National Grid’s Electricity System Operator (ESO) is asking for views on how competition in onshore competition might work. It wants input from those with a direct interest in the regime, such as design, construction or financing companies that might participate.
The ESO has been asked by Ofgem to develop proposals for the potential introduction of early model competition in onshore transmission. It wants to explore:
• How to identify which network needs should be competed
• What information particpants would require at different stages of the process in order to form bids
• How it should manage uncertainty and changing requirements post-tender
The scheme, also known as the Competitively Appointed Transmission Owner (CATO) regime, aims to drive innovation and consumer value through the introduction of competition to build, own and operate transmission assets.
Ofgem’s approach is based on the regulator’s ‘OFTO’ format in which companies bid for a licence to own and operate links to offshore wind farms. Developing competitive approaches have proved problematic. So far, offshore wind farms links have been constructed by the wind farm developer and auctioned once complete – referred to as ‘late-stage competition’. Ofgem originally intended that in later projects Oftos would be awarded via ‘early-stage competition’, including building the link. This was intended to promote innovation, but so far early-stage competition has not begun.
The CATO option would allow ‘high value, new, separable’ projects to be competitively tendered, but setting up the format has been delayed because it requires legislation. NOw Ofgem says, “We are currently considering alternative options to CATOs for introducing competition into the delivery of onshore electricity transmission. We will take forward further development of the CATO regime once there is greater clarity on the timing of enabling legislation.” Instead, Ofgem has been taking forward a ‘proxy competition’ option but it has not had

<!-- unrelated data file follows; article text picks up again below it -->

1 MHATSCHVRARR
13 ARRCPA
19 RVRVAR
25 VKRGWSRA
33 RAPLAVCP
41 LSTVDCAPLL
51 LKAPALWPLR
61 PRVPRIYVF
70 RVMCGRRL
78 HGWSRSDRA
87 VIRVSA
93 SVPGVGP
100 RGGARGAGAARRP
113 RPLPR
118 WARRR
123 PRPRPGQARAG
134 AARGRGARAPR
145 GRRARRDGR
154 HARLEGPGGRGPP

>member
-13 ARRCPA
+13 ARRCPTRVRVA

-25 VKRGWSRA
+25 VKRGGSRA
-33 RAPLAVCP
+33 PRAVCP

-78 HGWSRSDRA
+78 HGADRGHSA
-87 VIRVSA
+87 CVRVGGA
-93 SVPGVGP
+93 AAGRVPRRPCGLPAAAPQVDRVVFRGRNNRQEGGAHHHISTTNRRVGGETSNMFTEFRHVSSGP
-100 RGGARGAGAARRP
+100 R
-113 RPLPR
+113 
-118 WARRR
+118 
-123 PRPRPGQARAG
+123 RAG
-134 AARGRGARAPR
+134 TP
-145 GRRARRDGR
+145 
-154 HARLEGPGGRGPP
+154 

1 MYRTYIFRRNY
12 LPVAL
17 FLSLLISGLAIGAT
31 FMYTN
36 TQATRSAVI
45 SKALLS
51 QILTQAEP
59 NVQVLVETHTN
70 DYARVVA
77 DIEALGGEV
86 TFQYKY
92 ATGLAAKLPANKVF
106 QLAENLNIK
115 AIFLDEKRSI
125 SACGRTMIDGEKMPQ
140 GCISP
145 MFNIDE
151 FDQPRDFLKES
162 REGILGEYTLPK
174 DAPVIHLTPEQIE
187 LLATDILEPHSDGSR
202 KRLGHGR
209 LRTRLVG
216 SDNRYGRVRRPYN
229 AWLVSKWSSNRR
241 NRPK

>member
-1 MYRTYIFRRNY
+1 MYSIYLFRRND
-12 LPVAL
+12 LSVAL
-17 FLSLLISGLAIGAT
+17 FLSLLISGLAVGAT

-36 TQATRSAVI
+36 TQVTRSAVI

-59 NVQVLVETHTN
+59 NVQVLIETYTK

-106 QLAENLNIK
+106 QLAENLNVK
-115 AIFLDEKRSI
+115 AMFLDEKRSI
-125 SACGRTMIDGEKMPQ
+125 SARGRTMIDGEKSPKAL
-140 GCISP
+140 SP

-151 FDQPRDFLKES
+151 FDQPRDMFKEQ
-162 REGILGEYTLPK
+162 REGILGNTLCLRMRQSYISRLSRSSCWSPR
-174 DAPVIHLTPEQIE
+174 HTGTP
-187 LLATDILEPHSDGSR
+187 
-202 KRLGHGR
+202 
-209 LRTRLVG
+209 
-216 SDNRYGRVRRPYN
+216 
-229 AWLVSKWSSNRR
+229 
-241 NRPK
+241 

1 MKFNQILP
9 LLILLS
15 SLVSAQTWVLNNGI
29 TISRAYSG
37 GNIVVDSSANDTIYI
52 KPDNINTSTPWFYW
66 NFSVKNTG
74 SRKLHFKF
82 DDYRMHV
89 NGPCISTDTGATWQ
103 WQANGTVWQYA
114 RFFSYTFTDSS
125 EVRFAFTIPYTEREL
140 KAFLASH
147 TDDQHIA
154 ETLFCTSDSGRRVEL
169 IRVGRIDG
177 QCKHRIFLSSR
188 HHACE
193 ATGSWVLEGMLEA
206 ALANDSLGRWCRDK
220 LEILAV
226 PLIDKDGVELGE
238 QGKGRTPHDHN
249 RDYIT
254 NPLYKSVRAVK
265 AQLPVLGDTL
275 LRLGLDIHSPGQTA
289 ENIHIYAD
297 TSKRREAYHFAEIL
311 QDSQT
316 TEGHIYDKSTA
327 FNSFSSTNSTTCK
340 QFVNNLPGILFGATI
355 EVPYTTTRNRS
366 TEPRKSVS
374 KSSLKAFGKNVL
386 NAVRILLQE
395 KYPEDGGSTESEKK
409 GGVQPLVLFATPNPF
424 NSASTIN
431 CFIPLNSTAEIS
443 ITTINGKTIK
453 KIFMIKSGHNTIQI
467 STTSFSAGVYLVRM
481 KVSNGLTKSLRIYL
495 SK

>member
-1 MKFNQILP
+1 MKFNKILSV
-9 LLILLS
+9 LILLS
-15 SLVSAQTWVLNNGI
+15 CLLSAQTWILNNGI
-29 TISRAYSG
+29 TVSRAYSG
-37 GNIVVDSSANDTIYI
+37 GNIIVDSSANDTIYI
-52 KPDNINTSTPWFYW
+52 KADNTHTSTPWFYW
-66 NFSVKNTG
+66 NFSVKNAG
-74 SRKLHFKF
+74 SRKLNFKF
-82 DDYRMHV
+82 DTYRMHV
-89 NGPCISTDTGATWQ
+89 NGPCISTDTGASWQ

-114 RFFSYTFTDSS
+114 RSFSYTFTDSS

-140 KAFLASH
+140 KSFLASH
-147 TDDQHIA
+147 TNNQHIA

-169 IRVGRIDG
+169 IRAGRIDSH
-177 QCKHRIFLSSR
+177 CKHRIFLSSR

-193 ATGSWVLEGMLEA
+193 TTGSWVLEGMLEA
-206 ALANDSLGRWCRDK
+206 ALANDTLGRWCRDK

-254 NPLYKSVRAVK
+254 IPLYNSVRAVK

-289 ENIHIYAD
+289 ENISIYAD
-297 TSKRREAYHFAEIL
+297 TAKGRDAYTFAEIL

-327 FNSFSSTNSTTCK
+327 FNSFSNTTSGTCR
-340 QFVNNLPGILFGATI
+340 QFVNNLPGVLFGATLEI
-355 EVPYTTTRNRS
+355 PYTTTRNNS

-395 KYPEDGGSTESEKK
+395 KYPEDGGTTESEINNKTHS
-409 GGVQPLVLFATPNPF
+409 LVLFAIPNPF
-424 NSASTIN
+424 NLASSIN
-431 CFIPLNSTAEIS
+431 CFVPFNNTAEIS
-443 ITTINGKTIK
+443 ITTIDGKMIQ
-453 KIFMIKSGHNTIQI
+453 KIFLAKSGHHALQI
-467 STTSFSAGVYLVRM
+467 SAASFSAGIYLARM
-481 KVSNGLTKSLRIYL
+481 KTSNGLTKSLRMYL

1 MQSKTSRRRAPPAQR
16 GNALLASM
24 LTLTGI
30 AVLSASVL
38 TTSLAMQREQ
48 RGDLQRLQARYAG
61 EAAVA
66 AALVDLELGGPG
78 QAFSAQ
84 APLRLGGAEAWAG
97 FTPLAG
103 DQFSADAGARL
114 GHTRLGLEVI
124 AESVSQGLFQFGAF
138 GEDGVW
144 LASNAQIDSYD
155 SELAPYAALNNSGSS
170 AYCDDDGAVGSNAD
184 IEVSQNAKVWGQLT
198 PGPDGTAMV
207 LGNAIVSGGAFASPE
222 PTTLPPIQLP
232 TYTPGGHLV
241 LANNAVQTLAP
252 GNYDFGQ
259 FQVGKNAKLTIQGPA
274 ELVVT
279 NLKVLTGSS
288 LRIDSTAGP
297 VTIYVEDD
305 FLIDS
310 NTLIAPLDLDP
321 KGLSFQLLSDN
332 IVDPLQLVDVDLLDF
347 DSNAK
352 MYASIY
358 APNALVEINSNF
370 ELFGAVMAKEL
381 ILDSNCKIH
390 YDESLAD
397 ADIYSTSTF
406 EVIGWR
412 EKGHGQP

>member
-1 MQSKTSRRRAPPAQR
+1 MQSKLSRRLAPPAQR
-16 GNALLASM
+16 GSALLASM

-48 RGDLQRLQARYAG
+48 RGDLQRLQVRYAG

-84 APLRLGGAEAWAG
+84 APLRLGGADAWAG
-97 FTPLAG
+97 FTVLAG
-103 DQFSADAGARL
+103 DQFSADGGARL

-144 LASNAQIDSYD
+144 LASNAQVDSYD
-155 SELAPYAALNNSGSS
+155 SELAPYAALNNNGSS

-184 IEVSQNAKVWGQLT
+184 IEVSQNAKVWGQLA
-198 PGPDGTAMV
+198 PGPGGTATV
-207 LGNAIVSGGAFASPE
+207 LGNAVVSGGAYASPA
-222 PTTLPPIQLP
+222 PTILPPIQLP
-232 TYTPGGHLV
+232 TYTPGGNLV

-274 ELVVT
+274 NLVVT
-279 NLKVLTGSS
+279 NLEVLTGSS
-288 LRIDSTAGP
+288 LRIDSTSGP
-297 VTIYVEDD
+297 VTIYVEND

In developing a new model for competition, the ESO said it was keen for a new proposed model to be simple and accessible, saying that “developing a process that can maximise participation in the regime will help ensure the best solutions and achieve maximum consumer value”. It is seeking feedback on areas such as how tenders could be launched and how ongoing uncertainty is best managed.
Fintan Slye, director of UK System Operator, said: “We’re excited about what this could mean for both the industry and consumers. We believe that early competition has the potential to unlock significant consumer value and drive innovation in network development.”
The ESO is running a series of workshops for those who want to share their views on how proposals can be developed to maximise participation and also webinars for those who want to find out more about the overall project.